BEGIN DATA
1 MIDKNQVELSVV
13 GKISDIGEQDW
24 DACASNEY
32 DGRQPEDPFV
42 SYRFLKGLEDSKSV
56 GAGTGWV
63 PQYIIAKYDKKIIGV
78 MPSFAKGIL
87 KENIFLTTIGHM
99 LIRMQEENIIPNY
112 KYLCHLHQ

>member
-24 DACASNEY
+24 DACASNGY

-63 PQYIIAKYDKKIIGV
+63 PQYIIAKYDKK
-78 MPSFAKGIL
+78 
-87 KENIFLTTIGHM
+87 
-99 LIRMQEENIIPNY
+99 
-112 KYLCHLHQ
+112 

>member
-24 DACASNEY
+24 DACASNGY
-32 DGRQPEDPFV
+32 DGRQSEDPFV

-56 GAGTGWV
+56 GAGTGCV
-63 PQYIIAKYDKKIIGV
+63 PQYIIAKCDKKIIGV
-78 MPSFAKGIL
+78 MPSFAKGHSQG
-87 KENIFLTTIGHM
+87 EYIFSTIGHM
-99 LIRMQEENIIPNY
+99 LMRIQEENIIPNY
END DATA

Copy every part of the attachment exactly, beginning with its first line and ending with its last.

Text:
1 MIDKNQVELSVV
13 GKISDIGEQDW
24 DACASNEY
32 DGRQPEDPFV
42 SYRFLKGLEDSKSV
56 GAGTGWV
63 PQYIIAKYDKKIIGV
78 MPSFAKGIL
87 KENIFLTTIGHM
99 LIRMQEENIIPNY
112 KYLCHLHQ

>member
-24 DACASNEY
+24 DACASNGY

-63 PQYIIAKYDKKIIGV
+63 PQYIIAKYDKK
-78 MPSFAKGIL
+78 
-87 KENIFLTTIGHM
+87 
-99 LIRMQEENIIPNY
+99 
-112 KYLCHLHQ
+112 

>member
-24 DACASNEY
+24 DACASNGY
-32 DGRQPEDPFV
+32 DGRQSEDPFV

-56 GAGTGWV
+56 GAGTGCV
-63 PQYIIAKYDKKIIGV
+63 PQYIIAKCDKKIIGV
-78 MPSFAKGIL
+78 MPSFAKGHSQG
-87 KENIFLTTIGHM
+87 EYIFSTIGHM
-99 LIRMQEENIIPNY
+99 LMRIQEENIIPNY